And with that Adele keeps it short and sweet – perhaps anticipating other trips to the stage to come. She’s nominated for artist of the year, album of the year with 30, and pop/R&B artist (one of the four new genre-specific categories, voted on by the public).
The Brits seemed to be the only pop culture-adjacent property that Years and Years’ Olly Alexander isn’t appearing on (love him but who can forget that tedious New Year’s Eve BBC1 special), but lo, here he is in an ad for Capital FM. God loves a trier.
Ted Lasso stars Hannah Waddingham and Brett Goldstein are presenting the song of the year – brace yourself, there are a few of them …
- Latest Trends by A1 & J1
- Easy On Me by Adele
- Don’t Play by Anne-Marie/KSI/Digital Farm Animals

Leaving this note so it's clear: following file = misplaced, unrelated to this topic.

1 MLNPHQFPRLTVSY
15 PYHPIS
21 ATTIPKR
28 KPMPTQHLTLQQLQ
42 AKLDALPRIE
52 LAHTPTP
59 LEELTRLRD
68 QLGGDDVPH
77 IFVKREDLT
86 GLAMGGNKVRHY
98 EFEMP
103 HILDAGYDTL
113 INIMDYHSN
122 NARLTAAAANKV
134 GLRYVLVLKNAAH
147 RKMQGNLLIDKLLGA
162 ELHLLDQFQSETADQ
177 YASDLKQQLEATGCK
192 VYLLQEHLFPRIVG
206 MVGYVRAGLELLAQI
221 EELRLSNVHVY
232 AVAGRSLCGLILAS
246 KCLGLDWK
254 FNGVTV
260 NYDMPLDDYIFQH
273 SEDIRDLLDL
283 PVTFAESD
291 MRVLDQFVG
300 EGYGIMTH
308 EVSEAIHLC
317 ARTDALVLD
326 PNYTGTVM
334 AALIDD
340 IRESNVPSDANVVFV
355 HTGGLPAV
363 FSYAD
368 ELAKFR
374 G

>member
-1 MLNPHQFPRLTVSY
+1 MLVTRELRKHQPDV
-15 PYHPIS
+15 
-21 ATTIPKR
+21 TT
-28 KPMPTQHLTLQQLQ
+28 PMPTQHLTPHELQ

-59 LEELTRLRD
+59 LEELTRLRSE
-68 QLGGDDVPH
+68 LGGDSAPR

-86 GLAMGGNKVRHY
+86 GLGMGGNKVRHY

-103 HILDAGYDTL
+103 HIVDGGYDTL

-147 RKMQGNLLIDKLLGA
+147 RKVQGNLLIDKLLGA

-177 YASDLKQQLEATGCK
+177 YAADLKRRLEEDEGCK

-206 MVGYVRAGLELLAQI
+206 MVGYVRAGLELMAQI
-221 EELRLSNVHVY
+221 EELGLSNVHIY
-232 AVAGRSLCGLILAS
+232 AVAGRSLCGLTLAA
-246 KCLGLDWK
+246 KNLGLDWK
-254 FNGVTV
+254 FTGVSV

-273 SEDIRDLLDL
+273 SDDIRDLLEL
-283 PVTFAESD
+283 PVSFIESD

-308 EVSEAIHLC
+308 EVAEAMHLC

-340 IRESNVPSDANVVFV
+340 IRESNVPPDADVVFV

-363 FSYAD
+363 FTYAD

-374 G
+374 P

- Remember by Becky Hill and David Guetta
- Obsessed With You by Central Cee
- Clash by Dave ft Stormzy
- Bad Habits by Ed Sheeran
- Cold Heart (Pnau Mis) by Elton John and Dua Lipa
- Heat Waves by Glass Animals
- Bed by Joel Corry/Raye/David Guetta
- Holiday by KSI
- Wellerman by Nathan Evans/220 Kid/Billen Ted (that’s the TikTok sea shanty one, remember?!!)
- Friday by Riton/Nightcrawlers/Mufasa
- Body by Tion Wayne and Russ Millions
- Little Bit of Love by Tom Grennan
Ed Sheeran and … Bring Me the Horizon?!